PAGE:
Angelica, Zita, Julia, Ronia and Ida; Edmund, James and Nora; Lucy, Alice and Robert; Montsy and Cecily; Augustine, Maximilian and Thomas; Gretta, Knox and Simone; Logan, Deagan and Perpetua; Kaedyn; Maximilian, Abigail and Charles; Xavier and Oliver; Alina; Markos, Mirabelle and Juliana; Alexander, Adaryn, and William; Madeleine, Penelope and Eloise; Noémie, Cordelia and Jonas; Hugh; Gregory and Rosemarie; Margaret, Edith, William, Alexander, and Zelie; Timmy, Henry, Zachary, and Lucy; Isaac and William; Gianna and Dominic; William, Hugh, Mattias, Raphael and Mio; Sophia, Ambrose and Viviana Rae; Timothy; Genivieve and Violette; Kathleen, Emily, John Paul and Monica; Owen; Emma, Johnny, Bella, Dominic and Samuel; Alexandra, Isaac and Victoria; Gabriel and Dominic; Ava, Avila, Maxon and Adela;  Frederick and John; Olivia, Gianna and Maria; Adelaide, Clarence and Eloise; Dairinne and Cristabel; Sarah, Grace, Emma, and Danny; Victor, Karl, Henry, Vincent, Frederick and Beatrice; Hannah and John; Natalia and Lucia; Emma, Corinne and Ambrose; Marianne; Anne; Clare; Maxwell, Cordelia, Raphael, Benedict, Simeon and Felicity; Macie; Magnus, Aerland and Hilja; Bertie, Edith, Vincent and Leo; Abigail, Cordelia, Felicity and Anastasia; Maria and Aurelia; William; Joseph, Gemma, Paul and Dominic; Kolbe, Lucia, Blaise and Clement; Sebastian, Evelyn and Cecilia; Anna, William and Michael; Philip, Molly and Nora; Nick; Patrick; Bailey, Maddy, Grant, Grace and William; Caroline; James; Alexander, Kristiana, Anne and Lucy; Claire; Eve; Luke; Liam; Ignatius; Lucy and Margaret; Gerard; Philip; Sotera; Mary Margaret, Lillian, and Vincent; Tessa and Daniel; Anne, and Dorothy; Joseph; Julian; Francis Xavier and Isaac; Alex; Michael; Caitlin and Joshua; Chloe; Hannah; Alastair and Aibhilin; Joseph, Ambrose, Gussie, and Stephen; Nate; William Augustine and Catherine; Stella and Max; Ambrose; Augustine, Peter and Bridget; Jack and Ana; Savannah and Langdon; Dorothy, Inez and Vinny; Claire and Adam; Ava; Dominic; Paul and Joan; Mark and Katherine; David; Gabriel; Gerard; Matthew; Frederick and John; Charlotte, Chase and Camden; Evangelina and Eamon; Sylvia; Timothy; Ambrose; Miriam; Cecelia; Jude; Hanna; Gabriel; Dorothy; Maria Stella and Magdalena, Adelaide, Victoria, Becket, Charlie, Rafael, Lillian, Charles, George, Rosalie, Abhilin and Cillian, Vincent, Esther and Theodore, Catherine, Luisa, Miriam, Isaac, Julia Marie, Evelyn, Jackson, Lucy, Magdalena, and Maeve, Frederick and Desmond, Esther, Grace Lynn and Peter Joseph; Belloc, Esther, Caleb and Daisy; Charlotte, Irene, Lydia; Charlie; Gerard; Abe; Bernadette;  Julia, Jacob and Alexander; Felix; Gabriel; Ella; Clara; Iris; Clare; Augustine and Jerome; Vivian and Alex; Elliot; Genevieve; Adelaide and Cecelia; Edie; Madeline and Lucy; Carmela; Lizzie and Dominic, William and Hugh, Natalia, Hanna, Serafina, Lucia, Raphael, and Giovanna, and 14 babies in utero.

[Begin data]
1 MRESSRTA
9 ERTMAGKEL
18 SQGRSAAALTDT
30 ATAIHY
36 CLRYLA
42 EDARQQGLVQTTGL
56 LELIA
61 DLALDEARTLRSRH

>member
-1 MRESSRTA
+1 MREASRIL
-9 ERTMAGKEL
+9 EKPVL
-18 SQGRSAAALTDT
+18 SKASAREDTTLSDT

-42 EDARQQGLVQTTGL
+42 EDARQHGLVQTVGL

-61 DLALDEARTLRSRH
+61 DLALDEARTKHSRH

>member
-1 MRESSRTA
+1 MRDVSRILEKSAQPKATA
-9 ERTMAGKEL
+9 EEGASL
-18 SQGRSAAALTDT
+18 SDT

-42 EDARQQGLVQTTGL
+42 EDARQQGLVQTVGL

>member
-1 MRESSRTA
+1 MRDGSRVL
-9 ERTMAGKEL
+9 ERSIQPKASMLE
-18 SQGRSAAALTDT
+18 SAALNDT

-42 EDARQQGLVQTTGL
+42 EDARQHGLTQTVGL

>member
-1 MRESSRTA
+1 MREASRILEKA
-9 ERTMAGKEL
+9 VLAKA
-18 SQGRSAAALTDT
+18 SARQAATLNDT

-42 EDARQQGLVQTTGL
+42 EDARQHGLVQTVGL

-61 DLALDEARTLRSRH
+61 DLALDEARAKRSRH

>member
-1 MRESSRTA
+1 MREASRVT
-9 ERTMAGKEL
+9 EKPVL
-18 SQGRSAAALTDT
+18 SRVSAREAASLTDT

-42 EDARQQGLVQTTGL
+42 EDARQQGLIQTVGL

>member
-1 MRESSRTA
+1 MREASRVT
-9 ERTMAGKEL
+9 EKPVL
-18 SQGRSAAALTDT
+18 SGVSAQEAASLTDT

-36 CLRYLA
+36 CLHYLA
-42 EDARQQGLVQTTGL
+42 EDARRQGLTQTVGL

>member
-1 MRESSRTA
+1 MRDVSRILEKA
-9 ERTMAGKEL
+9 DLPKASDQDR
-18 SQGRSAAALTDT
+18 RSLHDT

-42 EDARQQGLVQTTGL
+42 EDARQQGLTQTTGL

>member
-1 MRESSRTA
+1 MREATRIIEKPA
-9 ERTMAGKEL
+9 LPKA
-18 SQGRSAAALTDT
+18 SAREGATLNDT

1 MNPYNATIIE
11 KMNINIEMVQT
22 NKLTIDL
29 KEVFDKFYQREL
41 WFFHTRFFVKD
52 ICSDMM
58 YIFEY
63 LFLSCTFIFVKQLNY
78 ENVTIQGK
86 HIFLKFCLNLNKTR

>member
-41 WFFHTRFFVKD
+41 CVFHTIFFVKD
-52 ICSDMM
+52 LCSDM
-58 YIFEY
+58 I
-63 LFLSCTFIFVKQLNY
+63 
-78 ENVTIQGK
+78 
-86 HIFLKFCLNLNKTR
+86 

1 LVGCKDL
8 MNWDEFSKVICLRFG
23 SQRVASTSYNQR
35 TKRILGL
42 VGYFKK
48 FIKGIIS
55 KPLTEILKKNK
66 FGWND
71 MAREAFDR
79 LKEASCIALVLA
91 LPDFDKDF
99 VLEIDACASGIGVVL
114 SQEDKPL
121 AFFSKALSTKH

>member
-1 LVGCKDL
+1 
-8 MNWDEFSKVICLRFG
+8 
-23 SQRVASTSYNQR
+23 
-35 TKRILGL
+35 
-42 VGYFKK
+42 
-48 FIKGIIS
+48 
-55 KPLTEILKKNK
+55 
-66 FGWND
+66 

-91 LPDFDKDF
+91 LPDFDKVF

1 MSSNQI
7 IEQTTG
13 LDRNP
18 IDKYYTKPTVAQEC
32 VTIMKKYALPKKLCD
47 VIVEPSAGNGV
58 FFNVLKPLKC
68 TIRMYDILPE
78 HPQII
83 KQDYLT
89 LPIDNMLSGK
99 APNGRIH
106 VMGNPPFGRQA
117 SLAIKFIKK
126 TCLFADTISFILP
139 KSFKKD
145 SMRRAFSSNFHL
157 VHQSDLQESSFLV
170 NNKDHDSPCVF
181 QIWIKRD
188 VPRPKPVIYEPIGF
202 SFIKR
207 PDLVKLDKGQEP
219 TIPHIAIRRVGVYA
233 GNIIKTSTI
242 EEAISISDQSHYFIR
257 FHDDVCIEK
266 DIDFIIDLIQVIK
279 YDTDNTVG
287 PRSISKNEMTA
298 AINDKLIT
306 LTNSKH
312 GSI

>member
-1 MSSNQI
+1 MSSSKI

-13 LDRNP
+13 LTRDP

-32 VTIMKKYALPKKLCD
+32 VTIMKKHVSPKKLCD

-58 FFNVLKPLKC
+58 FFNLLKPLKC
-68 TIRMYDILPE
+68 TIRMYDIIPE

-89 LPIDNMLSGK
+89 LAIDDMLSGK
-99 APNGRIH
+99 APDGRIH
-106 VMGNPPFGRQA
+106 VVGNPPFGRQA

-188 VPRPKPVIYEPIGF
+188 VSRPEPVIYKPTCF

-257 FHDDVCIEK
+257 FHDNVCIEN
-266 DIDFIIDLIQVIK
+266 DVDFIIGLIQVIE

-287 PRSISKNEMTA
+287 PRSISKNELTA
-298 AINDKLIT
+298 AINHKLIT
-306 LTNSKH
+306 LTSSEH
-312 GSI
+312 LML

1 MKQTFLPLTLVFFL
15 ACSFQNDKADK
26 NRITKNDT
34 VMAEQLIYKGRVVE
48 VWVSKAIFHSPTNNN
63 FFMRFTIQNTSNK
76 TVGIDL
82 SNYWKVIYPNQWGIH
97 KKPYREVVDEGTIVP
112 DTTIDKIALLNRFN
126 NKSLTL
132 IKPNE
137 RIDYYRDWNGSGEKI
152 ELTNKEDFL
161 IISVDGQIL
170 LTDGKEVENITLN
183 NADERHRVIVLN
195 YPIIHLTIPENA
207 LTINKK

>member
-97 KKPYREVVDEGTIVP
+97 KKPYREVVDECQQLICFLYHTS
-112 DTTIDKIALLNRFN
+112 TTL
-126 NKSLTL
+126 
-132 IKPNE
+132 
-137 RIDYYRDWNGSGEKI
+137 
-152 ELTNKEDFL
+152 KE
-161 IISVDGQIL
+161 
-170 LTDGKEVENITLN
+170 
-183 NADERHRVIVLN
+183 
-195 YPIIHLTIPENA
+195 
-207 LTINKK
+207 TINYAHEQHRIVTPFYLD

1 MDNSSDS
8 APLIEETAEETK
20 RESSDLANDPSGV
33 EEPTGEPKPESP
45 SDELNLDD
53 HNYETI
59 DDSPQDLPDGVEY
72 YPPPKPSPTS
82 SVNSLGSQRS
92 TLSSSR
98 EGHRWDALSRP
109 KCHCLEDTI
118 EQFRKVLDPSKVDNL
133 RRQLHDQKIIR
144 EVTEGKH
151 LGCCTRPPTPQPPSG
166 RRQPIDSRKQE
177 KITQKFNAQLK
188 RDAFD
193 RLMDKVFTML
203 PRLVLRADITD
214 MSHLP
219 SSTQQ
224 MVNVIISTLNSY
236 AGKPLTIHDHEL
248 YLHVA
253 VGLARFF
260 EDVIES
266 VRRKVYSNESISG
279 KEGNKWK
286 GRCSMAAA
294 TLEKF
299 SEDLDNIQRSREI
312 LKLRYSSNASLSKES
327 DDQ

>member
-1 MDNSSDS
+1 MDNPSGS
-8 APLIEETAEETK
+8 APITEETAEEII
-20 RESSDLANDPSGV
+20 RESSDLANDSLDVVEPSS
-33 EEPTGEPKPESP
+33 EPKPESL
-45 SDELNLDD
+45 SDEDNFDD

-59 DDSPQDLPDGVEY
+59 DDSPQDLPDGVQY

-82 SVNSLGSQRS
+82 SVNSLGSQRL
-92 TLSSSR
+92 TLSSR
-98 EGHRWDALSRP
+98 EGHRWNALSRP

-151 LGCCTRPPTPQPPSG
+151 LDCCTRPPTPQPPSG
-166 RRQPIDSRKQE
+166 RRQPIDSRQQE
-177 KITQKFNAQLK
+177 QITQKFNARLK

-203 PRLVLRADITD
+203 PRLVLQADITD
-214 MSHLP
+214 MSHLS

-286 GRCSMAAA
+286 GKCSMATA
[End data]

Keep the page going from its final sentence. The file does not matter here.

Thus says the LORD: 
"A voice is heard in Ramah, lamentation and bitter weeping. Rachel is weeping for her children; she refuses to be comforted for her children, because they are not." 

Thus says the LORD: "Keep your voice from weeping, and your eyes from tears; for your work shall be rewarded, says the LORD, and they shall come back from the land of the enemy.

There is hope for your future, says the LORD, and your children shall come back to their own country.
- Jeremiah, 31:15-17

(With the intercession of John Walter, Freya, and Mirabelle.)

January 04, 2017

The Best Books of 2016